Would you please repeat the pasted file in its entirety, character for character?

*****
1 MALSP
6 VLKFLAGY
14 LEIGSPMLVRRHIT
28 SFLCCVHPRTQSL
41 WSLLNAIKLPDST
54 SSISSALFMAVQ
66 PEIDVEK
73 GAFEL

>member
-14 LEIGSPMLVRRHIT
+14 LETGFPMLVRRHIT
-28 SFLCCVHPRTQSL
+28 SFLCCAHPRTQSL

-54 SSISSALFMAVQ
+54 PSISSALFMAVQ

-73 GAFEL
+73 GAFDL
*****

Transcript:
1 MALSP
6 VLKFLAGY
14 LEIGSPMLVRRHIT
28 SFLCCVHPRTQSL
41 WSLLNAIKLPDST
54 SSISSALFMAVQ
66 PEIDVEK
73 GAFEL

>member
-14 LEIGSPMLVRRHIT
+14 LETGFPMLVRRHIT
-28 SFLCCVHPRTQSL
+28 SFLCCAHPRTQSL

-54 SSISSALFMAVQ
+54 PSISSALFMAVQ

-73 GAFEL
+73 GAFDL